Rail corridor mooted as highway for $77m
Thursday, December 4, 2014 by Andrew Ashton and the Wairoa Star
IF Hawke’s Bay Regional Council declines to lease the mothballed Gisborne to Napier rail line from KiwiRail, the council’s former chairman believes a proposal to turn the rail line into a state highway should be considered.
Wairoa farmer and retired politician Rex McIntyre wants today’s politicians in Gisborne, Wairoa and Hawke’s Bay to consider a $77 million proposal to create a road link that he says could save 15 minutes on the trip from Gisborne to Napier, and enable drivers to avoid the Devil’s Elbow section of State Highway 2.
Mr McIntyre, a spokesman for a group of businessmen from Hawke’s Bay and Gisborne, believes an alternative route to SH2 would allow wider loads and bigger freight machinery because it would avoid the rail overhead at Sandy Creek.
The first stage of the project would create 29km of road between Esk and the Tutira overbridge, while the second stage would create a further 3.8km of road around the Putorino area.
The proposal has been backed by the Road Transport Association.
Mr McIntyre said 30 percent of Wairoa-based food processor Affco’s stock came from Gisborne and the East Coast, and the same amount was sourced locally — while 40 percent came from Hastings and Central Hawke’s Bay.
“This new route would give the local employer a great economic advantage.
“The cheaper the road costs, the better the return to the farmer, which secures the Wairoa processing plant’s future.”
The project would also involve a $17 million 186-metre viaduct at Waikare, along with a total of three new bridges along the route.
It would be financed by a $12 levy paid by heavy vehicles at an automatic Waikoau toll bridge.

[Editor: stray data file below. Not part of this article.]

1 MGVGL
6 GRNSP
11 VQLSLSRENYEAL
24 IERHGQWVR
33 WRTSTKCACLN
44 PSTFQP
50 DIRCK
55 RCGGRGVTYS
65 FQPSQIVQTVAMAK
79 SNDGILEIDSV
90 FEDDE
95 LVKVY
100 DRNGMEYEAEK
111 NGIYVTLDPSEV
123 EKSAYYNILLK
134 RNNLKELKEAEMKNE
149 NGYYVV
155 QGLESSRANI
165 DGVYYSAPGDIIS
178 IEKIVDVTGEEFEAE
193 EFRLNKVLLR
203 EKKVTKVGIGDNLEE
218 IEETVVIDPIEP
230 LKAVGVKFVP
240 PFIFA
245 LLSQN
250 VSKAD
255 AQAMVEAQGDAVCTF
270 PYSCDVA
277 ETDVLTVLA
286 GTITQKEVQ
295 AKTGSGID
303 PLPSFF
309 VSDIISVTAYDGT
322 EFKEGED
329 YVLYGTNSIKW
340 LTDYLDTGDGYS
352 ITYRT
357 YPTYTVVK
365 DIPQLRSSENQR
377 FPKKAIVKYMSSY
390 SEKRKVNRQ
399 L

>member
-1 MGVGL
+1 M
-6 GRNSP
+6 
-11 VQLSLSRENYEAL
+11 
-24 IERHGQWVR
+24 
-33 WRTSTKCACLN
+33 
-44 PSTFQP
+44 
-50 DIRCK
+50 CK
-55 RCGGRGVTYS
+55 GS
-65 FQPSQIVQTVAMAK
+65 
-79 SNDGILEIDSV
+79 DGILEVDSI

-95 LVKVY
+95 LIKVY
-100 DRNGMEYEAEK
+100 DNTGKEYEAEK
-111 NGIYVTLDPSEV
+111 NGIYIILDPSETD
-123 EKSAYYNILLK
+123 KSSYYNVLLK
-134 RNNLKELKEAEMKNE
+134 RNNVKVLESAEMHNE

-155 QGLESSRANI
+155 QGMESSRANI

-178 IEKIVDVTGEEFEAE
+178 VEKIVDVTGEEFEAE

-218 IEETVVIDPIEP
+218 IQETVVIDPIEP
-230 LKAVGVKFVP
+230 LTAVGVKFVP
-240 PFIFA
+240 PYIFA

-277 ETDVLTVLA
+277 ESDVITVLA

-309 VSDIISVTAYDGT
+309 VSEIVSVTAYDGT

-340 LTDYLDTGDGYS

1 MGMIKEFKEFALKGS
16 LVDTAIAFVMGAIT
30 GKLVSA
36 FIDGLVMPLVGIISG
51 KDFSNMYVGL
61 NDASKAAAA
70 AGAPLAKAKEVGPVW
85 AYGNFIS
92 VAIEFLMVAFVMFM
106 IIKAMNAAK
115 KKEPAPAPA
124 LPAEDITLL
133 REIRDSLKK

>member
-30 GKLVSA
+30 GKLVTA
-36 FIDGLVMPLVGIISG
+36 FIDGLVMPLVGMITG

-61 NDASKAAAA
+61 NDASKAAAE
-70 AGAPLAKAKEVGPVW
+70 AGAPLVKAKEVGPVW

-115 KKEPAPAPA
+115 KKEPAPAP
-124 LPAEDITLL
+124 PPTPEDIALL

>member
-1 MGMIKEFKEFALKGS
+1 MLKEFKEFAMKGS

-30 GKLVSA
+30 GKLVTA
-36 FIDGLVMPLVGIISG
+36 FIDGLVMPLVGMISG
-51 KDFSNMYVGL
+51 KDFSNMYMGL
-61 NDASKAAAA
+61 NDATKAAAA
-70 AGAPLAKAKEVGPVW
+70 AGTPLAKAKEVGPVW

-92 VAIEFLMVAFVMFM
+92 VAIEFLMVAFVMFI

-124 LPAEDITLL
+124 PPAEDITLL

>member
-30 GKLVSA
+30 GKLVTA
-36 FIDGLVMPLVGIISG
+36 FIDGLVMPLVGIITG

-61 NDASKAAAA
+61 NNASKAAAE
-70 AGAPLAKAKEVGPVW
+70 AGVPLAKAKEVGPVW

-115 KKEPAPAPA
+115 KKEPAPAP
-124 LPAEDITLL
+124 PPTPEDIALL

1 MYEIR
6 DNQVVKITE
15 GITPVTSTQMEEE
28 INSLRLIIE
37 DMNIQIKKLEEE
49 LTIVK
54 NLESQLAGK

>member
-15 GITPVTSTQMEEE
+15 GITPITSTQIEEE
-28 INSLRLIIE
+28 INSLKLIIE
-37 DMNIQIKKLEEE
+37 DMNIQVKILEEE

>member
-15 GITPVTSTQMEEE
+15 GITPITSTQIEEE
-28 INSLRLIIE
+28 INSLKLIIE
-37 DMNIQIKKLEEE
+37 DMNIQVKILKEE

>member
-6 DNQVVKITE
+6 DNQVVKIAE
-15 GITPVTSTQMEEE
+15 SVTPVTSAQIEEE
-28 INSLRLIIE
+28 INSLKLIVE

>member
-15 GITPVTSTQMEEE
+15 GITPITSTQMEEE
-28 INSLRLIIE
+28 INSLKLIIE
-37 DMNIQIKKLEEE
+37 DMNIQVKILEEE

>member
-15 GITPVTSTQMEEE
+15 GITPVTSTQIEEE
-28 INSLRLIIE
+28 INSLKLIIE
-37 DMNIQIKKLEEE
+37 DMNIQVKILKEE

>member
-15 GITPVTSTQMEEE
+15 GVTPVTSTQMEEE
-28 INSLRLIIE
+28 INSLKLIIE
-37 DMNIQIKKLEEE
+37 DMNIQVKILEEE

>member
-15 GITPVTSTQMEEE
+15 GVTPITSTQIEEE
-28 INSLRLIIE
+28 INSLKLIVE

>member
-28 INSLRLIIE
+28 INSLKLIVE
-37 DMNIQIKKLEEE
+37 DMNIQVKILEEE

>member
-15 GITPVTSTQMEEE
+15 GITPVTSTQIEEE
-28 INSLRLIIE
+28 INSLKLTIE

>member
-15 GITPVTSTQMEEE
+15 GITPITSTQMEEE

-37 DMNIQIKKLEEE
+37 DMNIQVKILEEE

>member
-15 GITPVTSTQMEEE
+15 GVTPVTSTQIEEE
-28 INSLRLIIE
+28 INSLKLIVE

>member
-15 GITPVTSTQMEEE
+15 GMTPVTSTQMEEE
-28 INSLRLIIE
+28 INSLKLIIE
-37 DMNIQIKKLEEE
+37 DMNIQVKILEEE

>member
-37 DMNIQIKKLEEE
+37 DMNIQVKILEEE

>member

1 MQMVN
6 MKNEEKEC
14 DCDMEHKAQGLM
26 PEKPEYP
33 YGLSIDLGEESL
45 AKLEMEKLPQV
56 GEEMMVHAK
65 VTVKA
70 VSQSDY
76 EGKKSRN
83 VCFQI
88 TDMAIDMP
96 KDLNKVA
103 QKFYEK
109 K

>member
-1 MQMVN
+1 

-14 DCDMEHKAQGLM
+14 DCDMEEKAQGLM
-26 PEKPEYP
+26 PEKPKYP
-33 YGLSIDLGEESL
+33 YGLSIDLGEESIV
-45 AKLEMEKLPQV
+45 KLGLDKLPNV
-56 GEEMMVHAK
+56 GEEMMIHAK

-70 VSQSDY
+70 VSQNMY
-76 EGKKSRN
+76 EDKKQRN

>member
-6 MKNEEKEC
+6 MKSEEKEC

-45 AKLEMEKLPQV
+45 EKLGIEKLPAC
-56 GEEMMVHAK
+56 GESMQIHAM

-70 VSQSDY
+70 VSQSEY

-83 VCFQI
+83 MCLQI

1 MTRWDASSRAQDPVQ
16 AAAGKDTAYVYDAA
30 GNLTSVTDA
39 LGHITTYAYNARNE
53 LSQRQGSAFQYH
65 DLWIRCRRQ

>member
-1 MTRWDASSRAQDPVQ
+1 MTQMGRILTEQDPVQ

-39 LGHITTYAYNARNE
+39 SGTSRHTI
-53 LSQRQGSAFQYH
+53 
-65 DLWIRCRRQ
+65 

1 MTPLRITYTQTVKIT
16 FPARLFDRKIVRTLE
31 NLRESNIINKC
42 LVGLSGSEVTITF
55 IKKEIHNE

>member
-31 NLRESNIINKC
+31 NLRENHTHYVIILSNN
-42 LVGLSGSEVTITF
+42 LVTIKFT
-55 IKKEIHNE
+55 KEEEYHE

Mr McIntyre said because fertiliser could no longer be transported by rail, re-opening the line for rail use was not viable and estimated fuel savings from a shorter road between Gisborne and Napier would save all three regions $14.8 million a year.
“Taxpayers’ money would be put to better use on road maintenance, as today we are importing fresh produce rather than frozen and non-perishable goods, so it would be in everyone’s best interest because the roads are faster.
“Over the 43 years of the railway line operating, there was a loss of $150 million, which works out to be $3.5 million a year.”
As a former chairman of the regional council’s road transport committee, he had estimated that it would cost $10 million to bring the Mohaka viaduct up to standard for rail use.
“There are six other viaducts, so that just gives you an idea of the cost.”
However, the road link could also work alongside a cycleway that would benefit all communities between Napier and Gisborne.
The rail line’s owners, KiwiRail, last month agreed to lease the mothballed line to HBRC, subject to a number of conditions.
HBRC expects it to cost about $4 million to repair the line, which was mothballed in December 2012 after storms earlier in the year caused severe damage.
The council has until March 1 to accept the offer from KiwiRail.